Wednesday, December 15, 2004

A Global Test

My take on choice and anti-choice begins with a scenario---
A woman is going to die if she carries her pregnancy to term.

You would:
  1. Let her die
  2. Let her terminate the pregnancy if she chooses to
Understand, you don't get to add qualifiers. She will die if she can't end the pregnancy.

If you picked 1, you chose the pro-choice side. It's that simple. If you believe that at any point during a pregnancy the woman's life should take precedence, you are making the decision that her life is worth more and should therefore be saved. If you can make that distinction, the arguments of the anti-choice side must fail.

If you believe an embryo is a human life invested with full personhood from the moment of conception, then to maintain that position you must concede that its life is not less valuable than that of the woman carrying it.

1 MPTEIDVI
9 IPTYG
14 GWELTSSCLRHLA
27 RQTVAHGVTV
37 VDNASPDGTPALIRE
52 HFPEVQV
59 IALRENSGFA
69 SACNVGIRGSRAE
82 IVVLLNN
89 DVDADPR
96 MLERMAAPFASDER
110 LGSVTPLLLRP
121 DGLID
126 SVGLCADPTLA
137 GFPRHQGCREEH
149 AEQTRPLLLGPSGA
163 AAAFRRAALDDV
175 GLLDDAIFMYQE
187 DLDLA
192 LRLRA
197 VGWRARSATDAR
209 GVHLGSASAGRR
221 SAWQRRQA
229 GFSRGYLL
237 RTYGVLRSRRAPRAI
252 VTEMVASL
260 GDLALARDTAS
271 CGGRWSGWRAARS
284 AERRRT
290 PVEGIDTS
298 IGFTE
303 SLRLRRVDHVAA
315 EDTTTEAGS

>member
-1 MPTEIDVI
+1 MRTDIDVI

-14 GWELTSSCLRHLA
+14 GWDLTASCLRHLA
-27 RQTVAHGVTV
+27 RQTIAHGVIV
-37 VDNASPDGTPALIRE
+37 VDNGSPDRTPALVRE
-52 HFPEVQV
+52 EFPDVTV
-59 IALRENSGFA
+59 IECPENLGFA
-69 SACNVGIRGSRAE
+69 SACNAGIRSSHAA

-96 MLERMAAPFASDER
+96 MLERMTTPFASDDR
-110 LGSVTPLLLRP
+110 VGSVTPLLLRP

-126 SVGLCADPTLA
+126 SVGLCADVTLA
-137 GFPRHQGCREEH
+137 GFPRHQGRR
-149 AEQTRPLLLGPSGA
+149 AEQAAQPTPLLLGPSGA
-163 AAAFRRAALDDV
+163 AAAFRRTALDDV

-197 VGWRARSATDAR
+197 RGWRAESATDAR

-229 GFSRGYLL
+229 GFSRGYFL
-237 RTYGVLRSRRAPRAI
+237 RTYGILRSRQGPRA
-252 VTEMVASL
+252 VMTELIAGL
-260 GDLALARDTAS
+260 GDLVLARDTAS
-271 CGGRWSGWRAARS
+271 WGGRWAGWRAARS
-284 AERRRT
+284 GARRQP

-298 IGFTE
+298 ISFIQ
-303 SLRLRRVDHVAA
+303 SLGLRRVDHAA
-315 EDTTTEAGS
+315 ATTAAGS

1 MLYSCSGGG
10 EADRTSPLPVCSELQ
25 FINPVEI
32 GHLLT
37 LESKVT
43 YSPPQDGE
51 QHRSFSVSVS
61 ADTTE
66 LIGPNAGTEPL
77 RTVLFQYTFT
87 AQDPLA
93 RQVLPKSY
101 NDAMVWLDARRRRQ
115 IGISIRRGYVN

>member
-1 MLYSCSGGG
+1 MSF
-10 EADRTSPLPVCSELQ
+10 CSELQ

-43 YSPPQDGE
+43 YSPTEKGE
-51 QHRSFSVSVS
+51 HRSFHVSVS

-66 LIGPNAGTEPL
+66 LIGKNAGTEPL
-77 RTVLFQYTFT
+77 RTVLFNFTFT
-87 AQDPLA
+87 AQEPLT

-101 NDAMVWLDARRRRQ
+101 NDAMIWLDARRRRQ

At any time. Under any circumstances.

The logical conclusion of this line of thought is that a choice between lives cannot be made, and God or nature must make the decision as to whether one, or both, will live or die. If you truly line up with this camp, you, or I, or she, cannot make that decision because it would mean playing God.

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